Microhylidae
Chiasmocleis leucosticta (Boulenger, 1888) SP, PR and SC DD LC S 22, 30
Elachistocleis bicolor (Guérin-Méneville, 1838) Southern LC S 3**, 6, 22, 23, 50, 56
Elachistocleis cf. cesarii 1
Odontophrynidae
Odontophrynus americanus (Duméril & Bibron, 1841) Southern LC S 3, 21, 22, 23, 27, 49, 50, 56
Proceratophrys avelinoi Mercadal de Barrio & Barrio, 1993 PR and RS LC U 8, 9, 22, 23*, 49, 50, 68
Proceratophrys brauni Kwet & Faivovich, 2001 Southern LC D 27
Proceratophrys boiei (Wied-Neuwied, 1824) Southeastern, PR and SC LC S 6, 21, 22, 23, 27, 30, 34, 45, 72, 74
Proceratophrys subguttata Izecksohn, Cruz & Peixoto, 1999 PR and SC LC D 65
Ranidae
Lithobates catesbeianus (Shaw, 1802) Brazil LC I 1, 3, 6, 9, 22, 27, 45, 49, 71

The Hylidae family was the richest in species (58 species, 42.3% of the total), while Alsodidae, Centrolenidae, Craugastoridae, Hemiphractidae and Ranidae were the least diverse, each one represented by a single species (0.7% of the total) (Table 1). The most diverse genus was Boana, with 13 species, 9.5% of the total recorded for the state. The most frequently recorded species in published studies were Boana faber (Wied-Neuwied, 1821) and Scinax fuscovarius (Lutz, 1925), each one recorded in 18 studies, and Dendropsophus minutus (Peters, 1872) and Ischnocnema henselii (Peters, 1870), both recorded in 17 studies. By contrast, out of 137 recorded species, 32 (23.3%) were cited in only a single study, nine of them (28.1%) are endemic to Paraná, and a further eight (25%) are also found only in the neighboring states of Santa Catarina or São Paulo.

Out of 137 species recorded in this study (Table 1), 19 (13.9%) are endemic to the state of Paraná: Brachycephalidae: Brachycephalus brunneusRibeiro, Alves, Haddad & Reis, 2005 (Pico Caratuva, Campina Grande do Sul municipality), B. coloratusRibeiro, Blackburn, Stanley, Pie & Bornschein, 2017 (Serra da Baitaca, Piraquara municipality), B. curupiraRibeiro, Blackburn, Stanley, Pie & Bornschein, 2017 (Serra do Salto, São José dos Pinhais municipality), B. ferruginusAlves, Ribeiro, Haddad & Reis, 2006 (Pico do Marumbi, Morretes municipality), B. izecksohniRibeiro, Alves, Haddad & Reis, 2005 (Pico Caratuva, Campina Grande do Sul municipality), B. leopardusRibeiro, Firkowski & Pie, 2015 (Serra do Araçatuda, Tijucas do Sul municipality; Morro dos Perdidos, Guaratuba municipality), B. pernixPombal, Wistuba & Bornschein, 1998 (Quatro Barras, Morretes and São José dos Pinhais municipality), B. pombaliAlves, Ribeiro, Haddad & Reis, 2006 (Pico da Igreja, Guaratuba municipality), B. tridactylusGarey, Lima, Hartmann & Haddad, 2012 (Pico do Morato, Guaraqueçaba municipality), Ischnocnema paranaensis (Langone & Segalla, 1996) (next to Pico do Paraná, Antonina municipality) and I. sambaqui (Castanho & Haddad, 2000) (Guaraqueçaba and Morretes municipality); Bufonidae: Dendrophryniscus stawiarskyi Izecksohn, 1994 (Bituruna municipality), Melanophryniscus alipioiLangone, Segalla, Bornschein & de Sá, 2008 (Campina Grande do Sul municipality) and M. vilavelhensisSteinbach-Padilha, 2008 (Ponta Grossa municipality); Cycloramphidae: Cycloramphus duseni (Anderson, 1914) (Ipiranga municipality) and C. mirandaribeiroiHeyer, 1983 (São João da Graciosa, Morretes municipality); Hylidae: Bokermannohyla langei (Bokermann, 1965) (Morretes municipality) and Boana jaguariaivensis (Caramaschi, Cruz & Segalla, 2010) (Jaguariaíva municipality); Leptodactylidae: Physalaemus insperatusCruz, Cassini & Caramaschi, 2008 (Guaratuba municipality).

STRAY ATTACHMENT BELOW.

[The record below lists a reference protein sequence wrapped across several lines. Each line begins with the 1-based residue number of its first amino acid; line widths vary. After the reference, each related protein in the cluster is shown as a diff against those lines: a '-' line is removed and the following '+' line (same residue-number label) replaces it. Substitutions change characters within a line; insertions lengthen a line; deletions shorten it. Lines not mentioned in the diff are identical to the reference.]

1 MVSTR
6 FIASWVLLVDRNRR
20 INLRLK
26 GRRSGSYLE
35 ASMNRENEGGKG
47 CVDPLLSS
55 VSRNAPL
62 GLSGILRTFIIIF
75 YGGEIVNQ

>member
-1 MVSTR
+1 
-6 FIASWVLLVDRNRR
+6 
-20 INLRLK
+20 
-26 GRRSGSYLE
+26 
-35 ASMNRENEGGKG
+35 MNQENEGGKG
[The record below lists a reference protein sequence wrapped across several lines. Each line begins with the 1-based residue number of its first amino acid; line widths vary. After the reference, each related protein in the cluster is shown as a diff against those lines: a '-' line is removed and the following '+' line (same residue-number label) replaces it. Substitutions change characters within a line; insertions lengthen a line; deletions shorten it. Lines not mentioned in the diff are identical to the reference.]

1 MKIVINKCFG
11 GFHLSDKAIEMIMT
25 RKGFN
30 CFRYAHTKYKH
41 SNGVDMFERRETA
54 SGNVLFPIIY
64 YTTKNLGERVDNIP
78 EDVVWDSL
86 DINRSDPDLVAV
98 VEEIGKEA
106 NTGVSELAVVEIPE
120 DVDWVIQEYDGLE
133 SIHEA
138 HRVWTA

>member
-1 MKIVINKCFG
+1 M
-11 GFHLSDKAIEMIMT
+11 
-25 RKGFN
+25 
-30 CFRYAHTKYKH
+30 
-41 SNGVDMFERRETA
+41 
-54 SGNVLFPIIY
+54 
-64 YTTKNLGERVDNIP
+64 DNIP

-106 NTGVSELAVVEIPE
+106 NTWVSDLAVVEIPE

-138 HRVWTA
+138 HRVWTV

We recorded a total of 24 anuran species whose type locality is in the state of Paraná (Figure 1). Nineteen of these species are endemic to the state, and 15 (except B. leopardus, B. pernix, I. sambaqui, and B. jaguariavensis) are known only from the type locality (Figure 1).

Figure 1 Type localities of the anuran species in the state of Paraná, southern Brazil. Abbreviations: mun., municipality; P.E., Parque Estadual (State Park). Brachycephalus brunneus (1 = Pico Caratuva, mun. Campina Grande do Sul), B. ferruginus (2 = Pico Marumbi, mun. Morretes), B. izecksohni (3 = Pico Torre da Prata, from mun. Guaratuba to mun. Paranaguá), B. leopardus (4 = Serra do Araçatuba, mun. Tijucas do Sul), B. pernix (5 = Morro Anhangava, in Serra da Baitaca, Conjunto Marumbi, mun. Quatro Barras), B. pombali (6 = Morro dos Padres, Pico da Igreja, mun. Guaratuba), B. tridactylus (7 = Pico do Morato, mun. Guaraqueçaba), Ischnocnema paranaensis (8 = Pico Paraná, mun. Antonina), I. sambaqui (9 = mun. Guaraqueçaba), Dendrophryniscus stawiarskyi (10 = mun. Bituruna), Melanophryniscus alipioi (11 = Serra do Capivarí, mun. Campina Grande do Sul), M. vilavelhensis (12 = P. E. de Vila Velha, mun. Ponta Grossa), Cycloramphus duseni (13 = mun. Ipiranga), C. mirandaribeiroi (14 = São João da Graciosa, mun. Morretes), C. rhyakonastes (15 = São João da Graciosa, mun. Morretes), Gastrotheca microdiscus (16 = mun. Ponta Grossa), Bokermannohyla langei (17 = Pico do Marumbi, mun. Morretes), Boana jaguariaivensis (18 = P. E. do Cerrado, mun. Jaguariaíva), Sphaenorhynchus surdus (19 = mun. Curitiba), Hylodes cardosoi (20 = Porto de Cima, mun. Morretes), Physalaemus insperatus (21 = Área de Proteção Ambiental Guaratuba, Serra da Pedra Branca do Araraquara, mun. Guaratuba) and Scythrophrys sawayae (22 = Banhado, mun. Guarapuava).